Spokesperson: Well, the “if” questions -- as far as I know, no. There has been no request for that. I can try to get more information for you from the security services.
Question: I wanted to ask about the meeting in Turin -- if we can have some kind of a readout on what -- in terms of reform -- what reforms were discussed there. And also there was this interview that Mr. Ban did with La Repubblica, where I think he was quoted as saying, this was the first retreat of senior officials. Anyway, is that the case, or have there been previous retreats on Long Island, in Westchester and other places?
Spokesperson: Well, there was a retreat in Long Island, which was in Greentree, which was a very limited one, because most of the people had not been yet assigned to the different posts. So it was a much smaller one. And of course, this was a much larger one, with, as I said, about 54 participants, among ASGs and USGs. I don’t want to have our guest wait too long. So I’ll give you more about the retreat later on.
Question: Luis Moreno-0campo was reported yesterday saying that he told Mr. Ban to be sure to raise this issue of the International Criminal Court indictees with President Bashir. So I’m wondering, was that issue raised in the meetings that he’s had so far with President Bashir by the Secretary-General?
Spokesperson: I don’t know at this point. I can ask.
Question: On the Turin retreat, do you know if they discussed how to extend the Ethics Office across the whole UN system? And just as a follow-up on that, does the SG have any reaction to last week’s call by the Union representing all UN employees to the Ethics Office to have jurisdiction in Tony Shkurtaj case?
Spokesperson: The Secretary-General has received that resolution by the UN staff. He certainly is studying it. Whether this was discussed at the Turin meeting no, it was not. What were discussed were much larger issues, concerning, for instance, reforms in general. Of course, the idea of the Ethics Office, but not specifically that one issue, but the idea of the Ethics Office’s jurisdiction, of course, it was discussed among the reform issues, but not specifically on the whistle-blower issue. What was discussed again was risk assessment, peace and security issues, a more integrated UN role. They discussed the prevention of conflict, they discussed communications. They also discussed working with private sector partners. It was more of a general agenda. It was not on specific issues, like you mentioned.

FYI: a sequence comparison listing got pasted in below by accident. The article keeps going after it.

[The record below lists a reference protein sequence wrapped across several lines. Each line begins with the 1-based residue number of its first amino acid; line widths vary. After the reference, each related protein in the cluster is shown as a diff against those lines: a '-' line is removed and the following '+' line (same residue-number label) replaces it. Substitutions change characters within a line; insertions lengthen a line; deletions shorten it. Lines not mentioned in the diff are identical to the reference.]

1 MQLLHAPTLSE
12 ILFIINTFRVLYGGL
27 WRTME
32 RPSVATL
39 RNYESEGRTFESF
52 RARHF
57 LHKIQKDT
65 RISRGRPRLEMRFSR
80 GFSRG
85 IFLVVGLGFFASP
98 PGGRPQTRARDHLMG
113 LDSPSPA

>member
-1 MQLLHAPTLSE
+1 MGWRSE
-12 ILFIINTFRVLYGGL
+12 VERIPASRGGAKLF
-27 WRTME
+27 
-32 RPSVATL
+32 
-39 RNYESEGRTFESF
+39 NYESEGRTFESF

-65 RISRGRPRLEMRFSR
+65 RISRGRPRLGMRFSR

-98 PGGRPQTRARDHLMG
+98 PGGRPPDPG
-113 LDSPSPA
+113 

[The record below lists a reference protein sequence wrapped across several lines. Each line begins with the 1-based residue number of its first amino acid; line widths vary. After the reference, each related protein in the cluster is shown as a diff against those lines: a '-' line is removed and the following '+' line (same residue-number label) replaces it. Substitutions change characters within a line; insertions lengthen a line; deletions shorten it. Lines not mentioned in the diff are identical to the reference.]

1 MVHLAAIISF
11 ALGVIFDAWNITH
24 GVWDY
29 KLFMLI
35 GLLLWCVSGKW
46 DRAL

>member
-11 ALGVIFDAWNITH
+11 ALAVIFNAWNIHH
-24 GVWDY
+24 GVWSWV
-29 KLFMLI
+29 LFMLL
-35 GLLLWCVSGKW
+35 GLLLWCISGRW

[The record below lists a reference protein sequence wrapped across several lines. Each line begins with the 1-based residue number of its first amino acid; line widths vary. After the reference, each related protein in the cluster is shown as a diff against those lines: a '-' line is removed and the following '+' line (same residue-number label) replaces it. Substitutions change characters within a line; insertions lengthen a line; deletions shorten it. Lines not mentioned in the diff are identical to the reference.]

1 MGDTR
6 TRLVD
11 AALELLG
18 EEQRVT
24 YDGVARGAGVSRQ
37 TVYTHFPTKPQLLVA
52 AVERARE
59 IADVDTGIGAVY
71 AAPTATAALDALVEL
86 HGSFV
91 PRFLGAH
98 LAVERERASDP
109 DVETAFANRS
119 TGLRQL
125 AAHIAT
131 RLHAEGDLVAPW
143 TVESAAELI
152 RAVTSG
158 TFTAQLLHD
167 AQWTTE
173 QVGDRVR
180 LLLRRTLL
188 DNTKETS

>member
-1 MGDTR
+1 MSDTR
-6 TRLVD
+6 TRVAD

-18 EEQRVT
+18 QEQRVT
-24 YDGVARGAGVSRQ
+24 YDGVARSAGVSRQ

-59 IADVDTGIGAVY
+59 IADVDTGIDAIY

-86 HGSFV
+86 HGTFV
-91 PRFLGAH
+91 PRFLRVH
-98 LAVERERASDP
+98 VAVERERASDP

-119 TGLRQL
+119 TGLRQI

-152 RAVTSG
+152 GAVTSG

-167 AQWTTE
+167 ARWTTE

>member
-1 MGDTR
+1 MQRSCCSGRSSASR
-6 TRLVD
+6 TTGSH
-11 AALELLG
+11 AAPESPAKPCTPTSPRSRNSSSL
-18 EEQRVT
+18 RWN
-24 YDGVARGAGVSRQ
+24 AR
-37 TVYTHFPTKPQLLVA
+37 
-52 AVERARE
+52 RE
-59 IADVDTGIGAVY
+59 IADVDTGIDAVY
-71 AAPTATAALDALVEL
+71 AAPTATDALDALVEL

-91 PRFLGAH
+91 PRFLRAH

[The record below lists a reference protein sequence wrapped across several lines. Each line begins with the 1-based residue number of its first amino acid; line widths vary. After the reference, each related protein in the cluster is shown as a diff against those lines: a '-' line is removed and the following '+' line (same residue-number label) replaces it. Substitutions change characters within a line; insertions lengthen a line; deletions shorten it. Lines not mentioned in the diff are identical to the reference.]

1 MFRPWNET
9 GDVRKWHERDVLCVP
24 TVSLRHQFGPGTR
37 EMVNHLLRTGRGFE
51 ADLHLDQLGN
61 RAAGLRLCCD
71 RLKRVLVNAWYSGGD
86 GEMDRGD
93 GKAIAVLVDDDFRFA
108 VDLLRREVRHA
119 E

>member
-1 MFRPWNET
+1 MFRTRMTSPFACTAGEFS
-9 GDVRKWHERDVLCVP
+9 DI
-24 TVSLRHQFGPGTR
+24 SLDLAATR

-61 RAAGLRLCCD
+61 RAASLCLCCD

Question: [Inaudible] mentioned whistle-blowers [talk-over]?
Spokesperson: No, that was not discussed specifically, no.
Question: And what was the Secretary-General’s reaction to the Union’s resolution last week?
Spokesperson: He was informed of it. I don’t have a specific reaction. Yes?
Question: You mentioned Al Maliki. Is that another position with the opposition to secure the peace in Iraq or what?
Spokesperson: There is nothing new. I’m just giving you the latest; it’s just an update. I’ll get back to you on that, on specifically when.
Question: Are you sure that the specific issue of this whistle-blower person was not discussed in Turin, and if not, why wasn’t it discussed since it was the subject of a system-wide staff union resolution? I think it’s certainly on the agenda somehow of the UN.
Spokesperson: It is definitely on the agenda, but it was not discussed at that specific meeting, Benny.
Question: Are you sure?
Spokesperson: Yes, I am sure about that. If it was discussed, it was discussed maybe in smaller units. But in the public meetings, it was not discussed.
Question: I don’t get it, I mean --
Spokesperson: Because they were talking about peacebuilding, prevention of conflicts -- there were a number of issues being discussed.
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For information media • not an official record